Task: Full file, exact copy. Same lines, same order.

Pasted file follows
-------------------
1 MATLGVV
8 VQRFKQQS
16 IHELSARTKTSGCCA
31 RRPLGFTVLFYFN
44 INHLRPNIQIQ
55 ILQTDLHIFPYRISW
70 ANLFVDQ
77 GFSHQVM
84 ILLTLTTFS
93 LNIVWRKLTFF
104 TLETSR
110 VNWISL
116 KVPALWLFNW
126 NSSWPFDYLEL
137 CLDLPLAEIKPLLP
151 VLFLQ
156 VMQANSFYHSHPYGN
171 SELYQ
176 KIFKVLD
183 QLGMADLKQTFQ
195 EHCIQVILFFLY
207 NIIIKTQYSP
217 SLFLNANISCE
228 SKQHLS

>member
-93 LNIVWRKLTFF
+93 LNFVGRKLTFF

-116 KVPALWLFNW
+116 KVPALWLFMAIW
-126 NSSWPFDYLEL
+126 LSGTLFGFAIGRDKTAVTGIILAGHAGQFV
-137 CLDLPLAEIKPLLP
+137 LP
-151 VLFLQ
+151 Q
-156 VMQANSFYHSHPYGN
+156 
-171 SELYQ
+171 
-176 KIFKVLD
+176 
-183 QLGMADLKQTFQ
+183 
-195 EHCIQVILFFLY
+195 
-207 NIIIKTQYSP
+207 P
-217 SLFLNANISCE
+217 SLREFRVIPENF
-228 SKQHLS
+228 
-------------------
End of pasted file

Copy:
1 MATLGVV
8 VQRFKQQS
16 IHELSARTKTSGCCA
31 RRPLGFTVLFYFN
44 INHLRPNIQIQ
55 ILQTDLHIFPYRISW
70 ANLFVDQ
77 GFSHQVM
84 ILLTLTTFS
93 LNIVWRKLTFF
104 TLETSR
110 VNWISL
116 KVPALWLFNW
126 NSSWPFDYLEL
137 CLDLPLAEIKPLLP
151 VLFLQ
156 VMQANSFYHSHPYGN
171 SELYQ
176 KIFKVLD
183 QLGMADLKQTFQ
195 EHCIQVILFFLY
207 NIIIKTQYSP
217 SLFLNANISCE
228 SKQHLS

>member
-93 LNIVWRKLTFF
+93 LNFVGRKLTFF

-116 KVPALWLFNW
+116 KVPALWLFMAIW
-126 NSSWPFDYLEL
+126 LSGTLFGFAIGRDKTAVTGIILAGHAGQFV
-137 CLDLPLAEIKPLLP
+137 LP
-151 VLFLQ
+151 Q
-156 VMQANSFYHSHPYGN
+156 
-171 SELYQ
+171 
-176 KIFKVLD
+176 
-183 QLGMADLKQTFQ
+183 
-195 EHCIQVILFFLY
+195 
-207 NIIIKTQYSP
+207 P
-217 SLFLNANISCE
+217 SLREFRVIPENF
-228 SKQHLS
+228 